Til hovedinnhold

Diel migration pattern of Atlantic salmon (Salmo salar) and sea trout (Salmo trutta) smolts: an assessment of environmental cues

Vitenskapelig artikkel
Ecology of Freshwater Fish
Eksterne nettsted
Tormod Haraldstad, Frode Kroglund, Torstein Kristensen, Bror Jonsson, Thrond O Haugen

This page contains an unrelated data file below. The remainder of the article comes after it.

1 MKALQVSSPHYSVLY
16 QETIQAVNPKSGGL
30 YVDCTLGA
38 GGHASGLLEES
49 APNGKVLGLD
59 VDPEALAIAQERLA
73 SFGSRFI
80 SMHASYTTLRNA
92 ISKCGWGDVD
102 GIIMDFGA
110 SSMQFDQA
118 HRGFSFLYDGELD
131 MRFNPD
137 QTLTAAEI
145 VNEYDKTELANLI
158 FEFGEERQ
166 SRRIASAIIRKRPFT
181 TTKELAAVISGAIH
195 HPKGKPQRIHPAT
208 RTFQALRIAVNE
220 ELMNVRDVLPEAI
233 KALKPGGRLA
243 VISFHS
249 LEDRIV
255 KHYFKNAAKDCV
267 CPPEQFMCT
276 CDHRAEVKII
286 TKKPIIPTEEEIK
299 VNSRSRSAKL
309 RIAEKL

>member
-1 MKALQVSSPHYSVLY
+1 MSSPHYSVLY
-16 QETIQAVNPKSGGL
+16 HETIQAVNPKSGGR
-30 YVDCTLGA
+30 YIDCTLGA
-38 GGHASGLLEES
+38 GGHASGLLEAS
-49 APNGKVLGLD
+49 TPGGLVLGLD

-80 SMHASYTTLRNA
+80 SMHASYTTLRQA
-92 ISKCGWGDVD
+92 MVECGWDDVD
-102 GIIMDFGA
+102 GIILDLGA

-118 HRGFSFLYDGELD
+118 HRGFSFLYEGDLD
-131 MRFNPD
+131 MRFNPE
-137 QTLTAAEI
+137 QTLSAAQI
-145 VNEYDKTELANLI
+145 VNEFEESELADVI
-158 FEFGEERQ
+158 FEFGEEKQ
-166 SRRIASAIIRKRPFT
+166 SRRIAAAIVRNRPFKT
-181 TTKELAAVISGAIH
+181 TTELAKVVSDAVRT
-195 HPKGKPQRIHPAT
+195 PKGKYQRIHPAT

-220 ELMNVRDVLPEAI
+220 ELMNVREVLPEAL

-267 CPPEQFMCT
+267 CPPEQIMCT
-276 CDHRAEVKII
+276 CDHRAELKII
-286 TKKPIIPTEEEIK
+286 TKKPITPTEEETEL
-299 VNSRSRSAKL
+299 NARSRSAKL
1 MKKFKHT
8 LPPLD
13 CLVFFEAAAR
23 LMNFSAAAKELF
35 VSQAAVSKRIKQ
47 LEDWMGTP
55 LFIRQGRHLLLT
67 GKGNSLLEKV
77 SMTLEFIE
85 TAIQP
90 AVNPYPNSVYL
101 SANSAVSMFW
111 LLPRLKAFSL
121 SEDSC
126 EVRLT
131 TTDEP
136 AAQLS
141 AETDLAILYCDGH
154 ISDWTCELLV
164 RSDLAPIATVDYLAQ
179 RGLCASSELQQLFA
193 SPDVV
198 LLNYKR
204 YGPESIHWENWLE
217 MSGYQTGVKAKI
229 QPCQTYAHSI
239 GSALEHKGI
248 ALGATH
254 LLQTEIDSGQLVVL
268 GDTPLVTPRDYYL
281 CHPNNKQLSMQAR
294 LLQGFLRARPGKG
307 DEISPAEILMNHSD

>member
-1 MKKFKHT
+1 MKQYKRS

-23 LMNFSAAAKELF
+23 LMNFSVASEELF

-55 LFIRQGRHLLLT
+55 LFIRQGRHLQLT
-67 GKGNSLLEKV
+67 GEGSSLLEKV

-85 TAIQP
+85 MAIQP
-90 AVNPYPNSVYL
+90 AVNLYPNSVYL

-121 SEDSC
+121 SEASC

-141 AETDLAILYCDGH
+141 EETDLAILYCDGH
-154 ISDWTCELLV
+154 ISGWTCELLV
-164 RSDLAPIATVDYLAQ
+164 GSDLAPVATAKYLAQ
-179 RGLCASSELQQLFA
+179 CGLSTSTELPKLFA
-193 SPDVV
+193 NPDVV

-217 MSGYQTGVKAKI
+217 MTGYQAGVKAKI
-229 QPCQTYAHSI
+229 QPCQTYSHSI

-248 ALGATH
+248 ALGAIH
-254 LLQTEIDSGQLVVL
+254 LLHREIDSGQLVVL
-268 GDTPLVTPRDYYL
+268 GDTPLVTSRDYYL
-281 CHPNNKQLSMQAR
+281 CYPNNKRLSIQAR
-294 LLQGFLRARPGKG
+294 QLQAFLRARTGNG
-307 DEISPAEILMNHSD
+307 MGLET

The timing of smolt migration is a key phenological trait with profound implications for individual survival during both river descent and the subsequent sea sojourn of anadromous fish. We studied relationships between the time of smolt migration, water temperature and light intensity for Atlantic salmon (Salmo salar) and sea trout (Salmo trutta). During 2006–2012, migrating smolts descending the southern Norway River Storelva were caught in a rotary screw trap located at the river mouth. The date of 50% cumulative smolt descent correlated significantly with the date when the river temperature exceeded 8°C for both Atlantic salmon and sea trout smolts. In 2010, smolts of both species were passive integrated transponder (PIT)-tagged, and the diel timing of their migration was precisely documented. The degree of night migration decreased in both species as the river temperature rose, and at temperatures above 12–13°C, more smolts migrated during day than during night. A multinomial model was fitted for estimating temperature and species effects on probabilities of migration during night, daytime, dusk and dawn. Atlantic salmon smolts preferred migrating under lower light intensities than sea trout smolts during early, but not late spring when both species migrated during bright daylight. In accordance with the early-season tendency to migrate at night, Atlantic salmon smolts migrated more during darker hours of the day than sea trout. In both species, smaller smolts migrated under dark conditions than during light conditions. Most of the findings on thermal, light and temporal effects on the observed smolt migration pattern can be explained as adaptations to predation avoidance. migration timing, phenology, temperature influence, light intensities, anadromous fish, predation avoidance